O'Donnell brings Steelers back, lets Steelers down

January 29, 1996|By Ken Rosenthal

TEMPE, Ariz. -- He had brought them back, nearly all the way back, back from 13-0, back from 20-7, back to where the Pittsburgh Steelers had a chance to end 11 years of AFC misery in the Super Bowl.

Now it was Steelers ball, four minutes left, down three points. Neil O'Donnell had completed 10 of his previous 12 passes, produced 10 fourth-quarter points. One last drive, from his 32, a chance to make Super Bowl history.

Who could have imagined what happened next? O'Donnell already had thrown one inexplicable interception to Larry Brown. And then, just when he began inching toward his crowning moment, he threw another.

Maybe one of his receivers ran the wrong route. Maybe O'Donnell never should have thrown the ball. Andre Hastings broke over the middle. Corey Holliday took off downfield. And O'Donnell, fighting off a blitz, hit Brown right in the numbers.

"A miscommunication," that's what Pittsburgh coach Bill Cowher said happened on the second interception. O'Donnell refused to blame any of his teammates, saying, "We're all in this together."

"It was a 'hot' read," Hastings said, referring to the blitz. "I was thinking 'hot' and I broke 'hot,' but Neil threw the out. I read it one way and Neil read it the other. That's just the way it came out."

Brown was named Most Valuable Player of Dallas' 27-17 victory -- a fitting honor, even if both his interceptions were gifts. Brown lost a 2-month-old baby in November. Brown is one of the few Cowboys worth admiring.

But if the hero was a profile in courage, then so, in his own way, was the goat. What we'll remember about this game is Pittsburgh. What we'll remember is the former Maryland star, O'Donnell.

The fact is, the Cowboys were lucky to win. The Cowboys should have built a bigger lead in the first half, then barely survived the second, running only 19 plays, producing only five first downs, gaining only 61 yards.

O'Donnell isn't Troy Aikman, but if nothing else, he's a fighter. The belief here was that the Super Bowl would expose him, hurt him in the free-agent market. That still could happen, but no one can question the man's heart.

He fought. All the Steelers did. Heck, it should have been over after O'Donnell threw his first killer interception in the third quarter, the one leading to a Dallas touchdown and a 20-7 lead.

But O'Donnell wouldn't quit.

"That's the one thing I do -- I bounce back," he said. "I'm not a guy who dwells on what happened. I threw an interception -- those things happen. We were going to take our chances. We didn't come here to play a close game."

But in the end, the team with the better quarterback won. It almost always works out that way in the Super Bowl. The NFC is the conference with Aikman and Steve Young, the conference that once had Joe Montana.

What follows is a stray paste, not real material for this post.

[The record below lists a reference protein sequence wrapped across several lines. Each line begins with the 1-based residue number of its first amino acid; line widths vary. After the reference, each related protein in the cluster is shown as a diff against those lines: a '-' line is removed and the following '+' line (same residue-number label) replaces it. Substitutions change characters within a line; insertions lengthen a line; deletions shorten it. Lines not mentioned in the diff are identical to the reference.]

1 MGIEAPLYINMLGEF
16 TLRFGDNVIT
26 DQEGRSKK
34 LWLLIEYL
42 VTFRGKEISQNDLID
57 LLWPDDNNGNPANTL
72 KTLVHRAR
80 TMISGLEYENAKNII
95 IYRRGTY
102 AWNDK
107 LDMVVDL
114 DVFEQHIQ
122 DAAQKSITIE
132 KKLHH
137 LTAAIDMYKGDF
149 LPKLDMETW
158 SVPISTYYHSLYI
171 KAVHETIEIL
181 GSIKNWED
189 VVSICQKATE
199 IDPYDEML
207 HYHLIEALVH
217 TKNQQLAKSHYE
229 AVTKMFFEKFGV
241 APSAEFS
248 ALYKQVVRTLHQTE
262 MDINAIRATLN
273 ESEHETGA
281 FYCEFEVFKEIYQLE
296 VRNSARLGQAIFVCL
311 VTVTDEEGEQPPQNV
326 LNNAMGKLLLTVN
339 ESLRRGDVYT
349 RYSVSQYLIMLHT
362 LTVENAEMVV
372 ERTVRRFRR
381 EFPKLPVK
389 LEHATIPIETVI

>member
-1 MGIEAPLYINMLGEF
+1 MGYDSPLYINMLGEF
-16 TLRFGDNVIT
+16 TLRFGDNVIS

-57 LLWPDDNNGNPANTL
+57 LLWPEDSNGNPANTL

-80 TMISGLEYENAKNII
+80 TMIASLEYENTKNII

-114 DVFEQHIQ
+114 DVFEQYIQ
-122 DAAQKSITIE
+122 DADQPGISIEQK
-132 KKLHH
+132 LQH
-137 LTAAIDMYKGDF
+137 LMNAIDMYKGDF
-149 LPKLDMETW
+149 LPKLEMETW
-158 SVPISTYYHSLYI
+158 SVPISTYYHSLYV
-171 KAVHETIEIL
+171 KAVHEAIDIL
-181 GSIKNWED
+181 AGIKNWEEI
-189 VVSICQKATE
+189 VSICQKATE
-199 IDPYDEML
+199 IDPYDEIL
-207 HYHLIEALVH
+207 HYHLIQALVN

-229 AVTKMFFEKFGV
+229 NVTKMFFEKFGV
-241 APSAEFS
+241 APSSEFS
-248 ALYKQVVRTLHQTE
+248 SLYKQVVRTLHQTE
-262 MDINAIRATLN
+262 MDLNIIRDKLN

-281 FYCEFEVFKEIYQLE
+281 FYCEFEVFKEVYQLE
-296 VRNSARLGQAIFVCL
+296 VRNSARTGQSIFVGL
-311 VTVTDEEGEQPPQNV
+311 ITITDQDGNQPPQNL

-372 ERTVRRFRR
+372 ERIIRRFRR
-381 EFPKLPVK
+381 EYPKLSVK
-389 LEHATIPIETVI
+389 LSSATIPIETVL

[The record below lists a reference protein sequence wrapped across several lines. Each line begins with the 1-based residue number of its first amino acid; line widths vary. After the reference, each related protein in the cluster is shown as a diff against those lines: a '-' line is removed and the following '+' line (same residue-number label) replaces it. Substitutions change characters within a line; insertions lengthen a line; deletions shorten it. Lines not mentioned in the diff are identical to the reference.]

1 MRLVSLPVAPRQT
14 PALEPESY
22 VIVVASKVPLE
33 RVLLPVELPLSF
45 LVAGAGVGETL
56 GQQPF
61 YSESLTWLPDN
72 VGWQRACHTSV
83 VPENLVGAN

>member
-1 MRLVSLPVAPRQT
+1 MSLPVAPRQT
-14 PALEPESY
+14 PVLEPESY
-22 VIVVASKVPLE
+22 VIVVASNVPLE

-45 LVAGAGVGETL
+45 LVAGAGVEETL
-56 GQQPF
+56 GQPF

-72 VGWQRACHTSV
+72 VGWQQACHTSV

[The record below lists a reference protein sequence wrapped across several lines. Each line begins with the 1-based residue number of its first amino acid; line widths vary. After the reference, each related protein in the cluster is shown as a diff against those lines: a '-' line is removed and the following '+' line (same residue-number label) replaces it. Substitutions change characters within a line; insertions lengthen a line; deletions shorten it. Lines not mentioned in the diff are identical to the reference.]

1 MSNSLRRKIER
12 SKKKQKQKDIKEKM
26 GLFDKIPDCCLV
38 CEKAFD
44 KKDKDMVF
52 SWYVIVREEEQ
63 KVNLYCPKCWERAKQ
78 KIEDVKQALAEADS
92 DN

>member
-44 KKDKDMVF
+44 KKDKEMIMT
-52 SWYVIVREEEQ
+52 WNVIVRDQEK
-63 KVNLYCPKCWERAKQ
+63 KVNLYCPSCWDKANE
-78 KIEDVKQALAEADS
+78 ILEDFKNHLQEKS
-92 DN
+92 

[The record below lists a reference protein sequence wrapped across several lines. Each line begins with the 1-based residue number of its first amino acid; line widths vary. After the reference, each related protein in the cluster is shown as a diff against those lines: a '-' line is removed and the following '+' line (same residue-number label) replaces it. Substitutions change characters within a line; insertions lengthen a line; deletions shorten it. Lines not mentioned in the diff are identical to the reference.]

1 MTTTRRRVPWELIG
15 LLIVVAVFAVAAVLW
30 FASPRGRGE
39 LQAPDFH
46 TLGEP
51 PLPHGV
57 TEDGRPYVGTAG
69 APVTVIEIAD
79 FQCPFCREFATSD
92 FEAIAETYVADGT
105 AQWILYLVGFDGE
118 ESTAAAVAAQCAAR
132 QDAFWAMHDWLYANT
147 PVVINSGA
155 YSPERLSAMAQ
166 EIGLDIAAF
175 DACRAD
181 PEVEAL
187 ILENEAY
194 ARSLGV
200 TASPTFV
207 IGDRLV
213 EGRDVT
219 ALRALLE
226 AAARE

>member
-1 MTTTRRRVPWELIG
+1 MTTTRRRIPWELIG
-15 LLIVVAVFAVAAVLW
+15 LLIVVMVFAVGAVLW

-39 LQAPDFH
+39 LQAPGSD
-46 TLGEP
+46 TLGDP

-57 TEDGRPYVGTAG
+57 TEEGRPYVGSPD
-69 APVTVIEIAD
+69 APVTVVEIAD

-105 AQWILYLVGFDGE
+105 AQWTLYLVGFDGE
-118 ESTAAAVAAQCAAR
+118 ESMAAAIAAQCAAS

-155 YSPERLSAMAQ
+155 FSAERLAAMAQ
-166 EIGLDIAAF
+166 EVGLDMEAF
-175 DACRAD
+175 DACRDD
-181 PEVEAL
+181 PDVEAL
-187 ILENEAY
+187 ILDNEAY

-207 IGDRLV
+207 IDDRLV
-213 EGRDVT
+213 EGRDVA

Even in years where the AFC had the edge, something else went awry. John Elway never had a defense in Denver. Jim Kelly was superior to Jeff Hostetler, but the Giants controlled that Super Bowl with Ottis Anderson.

Aikman vs. O'Donnell? It figured to be a rout, and in a sense, it was. Aikman, now 10-1 in the postseason, completed 15 of 23 passes, with no interceptions. He never beats himself. That is his hallmark. That is what set him apart from O'Donnell.

The first interception clearly was O'Donnell's fault. Cowher said the pass "sailed" on him. O'Donnell said, "it slipped totally out of my hand." Whatever, O'Donnell shouldn't have thrown the ball. There wasn't a Pittsburgh receiver in sight.

It was his first Super Bowl. It took him three quarters to settle down. His passes were high and wide for most of the game, and he completed 28 of 49 only because the Steelers receivers kept making acrobatic catches.

Cowher refused to criticize him afterward, saying: "Neil has played well. Neil got us here. Without Neil O'Donnell, we wouldn't have played late into January. Look at the big picture, not the small pieces. He had a heck of a year."

Fair enough, but that's not what the Pittsburgh fans will remember. O'Donnell's first interception was the worst Super Bowl pass since the one attempted by Garo Yepremian. His second, whether his fault or not, wasn't much better.

"There was a little miscommunication between the wide receivers and the quarterback," O'Donnell said. "You can't single out one individual and say that was the reason we lost the football game. That was never my style."

Still, you wonder who will get the blame. At least when Earl Morrall missed Jimmy Orr, he didn't see him. O'Donnell was blitzed on both plays. The second was a timing pattern. But would Aikman have made those throws?

"They broke the routes off, and because of the pressure, Neil didn't see them," Dallas defensive coordinator Dave Campo said. "He just happened to throw them in the right spot, and Larry did a good job of being where he was supposed to be."

Brown said he made a "great break" on the second pick, and Campo agreed. Neil O'Donnell had brought the Steelers back, nearly all the way back. But all anyone will remember is that he threw it away in the end.

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